Tuesday, January 2, 2007
The most critical disclosure offered by the Washington Post's report on the “OneDOJ” database being built by the Department of “Justice” is found buried near the end of the piece – as we'll see anon.
Although the Post refers to the database as OneDOJ, it is also known as the National Data Exchange, or N-DEx. However we refer to it, the system would allow “state and local police officers around the country to search millions of cases from the FBI, Drug Enforcement Administration and other federal law enforcement agencies,” as well as information compiled by state and local police agencies. The system, which a present is limited to a pilot program involving a small number of agencies, “will be a central mechanism for sharing federal law enforcement information with local and state investigators,” observes the Post.
“The goal is that all of U.S. Law enforcement will be able to look at each other's records to solve cases and protect U.S. Citizens,” insists Deputy Attorney General Paul J. McNulty. (.pdf) “With OneDOJ, we will essentially hook them up to a pipe that will taken them into its records.”
Michael Hampton, a diligent investigator of the Homeland Security State, points out that within the next three years, the N-DEx/OneDOJ system “will provide local and state law enforcement with access to each other's data. N-DEx will contain incident/case reports, arrest, booking and incarceration data, and parole/probation data contributed by DOJ and participating law enforcement agencies.”
A “Justice” Department PowerPoint briefing found by Hampton points out: “Ideally, N-DEx would obtain its data from the 50 States' repositories, however, this model is not occurring nationwide and as such, N-DEx must be able to obtain its data through a variety of options as permitted by policy.”
Those “options” would likely involve data streams carrying huge volumes of personal data about people who have never seen the inside of a jail cell or courtroom. All of that information would be passed along the federal pipeline to officers making traffic stops, or conducting checkpoints. That pipeline will not be equipped to filter out unproven or baseless allegations. As the Post points out, through the system “tens of thousands of local police officers could gain access to personal details about people who have not been arrested or charged with crimes.”
While the database will include details harvested from proctoscope-level scrutiny of the public at large, however, it will demurely refrain from intruding into the affairs of the State's loyal servants. Notes the Post:
“Much information will be kept out of the system, including data about public corruption cases, classified or sensitive topics, confidential informants, administrative cases and civil rights probes involving allegations of wrongdoing by police....”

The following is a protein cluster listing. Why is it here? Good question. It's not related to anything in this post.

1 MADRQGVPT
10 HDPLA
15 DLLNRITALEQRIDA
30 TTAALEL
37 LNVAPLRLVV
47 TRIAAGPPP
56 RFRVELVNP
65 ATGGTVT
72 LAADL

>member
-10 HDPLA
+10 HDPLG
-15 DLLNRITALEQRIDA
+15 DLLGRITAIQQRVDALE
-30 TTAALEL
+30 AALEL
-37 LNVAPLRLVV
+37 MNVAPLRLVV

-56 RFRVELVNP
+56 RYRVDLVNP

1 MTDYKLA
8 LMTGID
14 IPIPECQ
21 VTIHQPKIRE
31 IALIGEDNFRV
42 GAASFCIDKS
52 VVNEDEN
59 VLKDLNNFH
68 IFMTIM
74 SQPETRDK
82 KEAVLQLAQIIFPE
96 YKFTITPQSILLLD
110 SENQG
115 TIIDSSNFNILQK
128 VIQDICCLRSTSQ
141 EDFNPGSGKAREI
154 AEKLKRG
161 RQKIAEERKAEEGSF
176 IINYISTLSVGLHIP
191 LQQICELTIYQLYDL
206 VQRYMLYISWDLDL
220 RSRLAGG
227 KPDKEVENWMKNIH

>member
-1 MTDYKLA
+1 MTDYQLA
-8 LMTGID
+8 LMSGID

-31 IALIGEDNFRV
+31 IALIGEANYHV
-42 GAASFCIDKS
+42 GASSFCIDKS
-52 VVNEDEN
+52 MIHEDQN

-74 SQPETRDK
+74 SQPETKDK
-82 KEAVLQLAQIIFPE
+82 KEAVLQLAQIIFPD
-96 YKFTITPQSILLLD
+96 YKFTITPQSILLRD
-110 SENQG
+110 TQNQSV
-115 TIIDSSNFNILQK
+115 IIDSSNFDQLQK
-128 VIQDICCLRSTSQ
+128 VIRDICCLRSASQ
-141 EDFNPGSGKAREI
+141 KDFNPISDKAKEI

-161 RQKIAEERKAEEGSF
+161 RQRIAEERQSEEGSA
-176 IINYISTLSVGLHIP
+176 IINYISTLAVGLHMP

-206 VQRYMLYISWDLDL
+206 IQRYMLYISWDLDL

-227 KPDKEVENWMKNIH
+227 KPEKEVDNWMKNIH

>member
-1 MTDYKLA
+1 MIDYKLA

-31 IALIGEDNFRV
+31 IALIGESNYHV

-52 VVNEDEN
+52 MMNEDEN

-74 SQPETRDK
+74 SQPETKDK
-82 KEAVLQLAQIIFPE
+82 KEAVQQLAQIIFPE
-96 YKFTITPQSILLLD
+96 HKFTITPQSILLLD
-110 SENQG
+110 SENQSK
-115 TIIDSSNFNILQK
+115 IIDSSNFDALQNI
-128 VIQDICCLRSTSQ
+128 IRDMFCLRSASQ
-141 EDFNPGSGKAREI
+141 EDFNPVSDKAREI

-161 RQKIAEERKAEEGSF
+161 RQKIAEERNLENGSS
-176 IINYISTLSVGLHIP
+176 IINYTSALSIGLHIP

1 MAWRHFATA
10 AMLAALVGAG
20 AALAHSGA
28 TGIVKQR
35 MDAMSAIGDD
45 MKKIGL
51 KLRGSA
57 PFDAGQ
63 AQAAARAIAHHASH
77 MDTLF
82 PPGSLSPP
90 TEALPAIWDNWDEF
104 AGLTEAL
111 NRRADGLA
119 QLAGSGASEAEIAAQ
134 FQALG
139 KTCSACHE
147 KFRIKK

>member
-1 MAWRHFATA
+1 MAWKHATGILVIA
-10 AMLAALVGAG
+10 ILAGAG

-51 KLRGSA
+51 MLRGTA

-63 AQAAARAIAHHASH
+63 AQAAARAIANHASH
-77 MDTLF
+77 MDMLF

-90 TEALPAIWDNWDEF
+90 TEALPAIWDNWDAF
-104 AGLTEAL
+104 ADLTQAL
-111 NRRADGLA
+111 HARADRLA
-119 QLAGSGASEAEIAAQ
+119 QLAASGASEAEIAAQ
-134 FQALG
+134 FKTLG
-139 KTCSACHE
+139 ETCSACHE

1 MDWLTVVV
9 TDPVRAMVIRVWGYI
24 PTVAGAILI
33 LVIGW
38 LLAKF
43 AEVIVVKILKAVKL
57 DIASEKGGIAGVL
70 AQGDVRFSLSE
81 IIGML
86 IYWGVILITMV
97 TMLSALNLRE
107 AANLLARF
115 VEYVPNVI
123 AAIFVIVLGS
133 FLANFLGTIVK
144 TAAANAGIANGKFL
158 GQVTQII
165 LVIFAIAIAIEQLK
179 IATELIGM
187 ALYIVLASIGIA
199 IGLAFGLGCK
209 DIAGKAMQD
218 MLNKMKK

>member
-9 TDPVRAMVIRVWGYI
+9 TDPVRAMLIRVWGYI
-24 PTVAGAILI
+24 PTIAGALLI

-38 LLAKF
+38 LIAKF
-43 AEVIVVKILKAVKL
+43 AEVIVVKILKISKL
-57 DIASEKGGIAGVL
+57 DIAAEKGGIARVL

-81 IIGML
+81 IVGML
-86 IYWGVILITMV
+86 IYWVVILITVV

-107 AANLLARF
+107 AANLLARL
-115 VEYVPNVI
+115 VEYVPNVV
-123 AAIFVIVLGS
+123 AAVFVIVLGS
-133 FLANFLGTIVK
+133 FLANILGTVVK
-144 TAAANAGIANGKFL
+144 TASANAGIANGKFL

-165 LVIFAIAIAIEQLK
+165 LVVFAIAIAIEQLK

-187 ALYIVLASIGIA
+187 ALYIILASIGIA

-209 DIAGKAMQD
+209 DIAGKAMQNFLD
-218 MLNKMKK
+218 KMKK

This is the above-mentioned “critical disclosure” offered in the Post story. In the omissions we can see, once again, the true priorities that govern the Homeland Security State: Protect the Regime and its servants uber alles, while treating the public at large as criminals who are free only by the grace of the Almighty State.
It's worth noting as well that the development of this huge database has proceeded without so much as a syllable of protest from the Republican-aligned conservatives who, a decade ago, rent the air with anguished cries over the Clinton White House's illegal acquisition of “raw” FBI files on hundreds of Republican officials.
GOP fellow travelers charged – quite plausibly – that the 8-900 files – each of which was an omnium gatherum of personal information, some of it little better than gossip – would be used as what the Russians call compromat against the Clinton administration's political enemies.
Last May, Republican-allied media critic L. Brent Bozell III condemned the mainstream media for offering more critical coverage of the Bush regime's illegal electronic surveillance program than it did for the Clinton administration's “Filegate” scandal.
“It's only when Republicans hold the White House that the networks fear an `imperial presidency,'” whined Bozell. This may be true. It's also entirely irrelevant to those of us who, like myself (I was a spokesman for the National Impeach Clinton ACTION Committee) have nothing but contempt for both of the Ruling Party's retail outlets.
Ten years ago, Republicans were in a lather over the fact that Party leaders and operatives were vulnerable to political blackmail. One year ago, many of the same Republicans insisted that only “terrorists” needed to worry about their telephone and e-mail communications being intercepted by the NSA.
Now we see the “Justice” Department rolling out the first stage of what they hope will be a seamless data network connecting every police agency and officer, giving them access to what eventually could be every recorded personal detail about every U.S. Citizen.
at 3:10 PM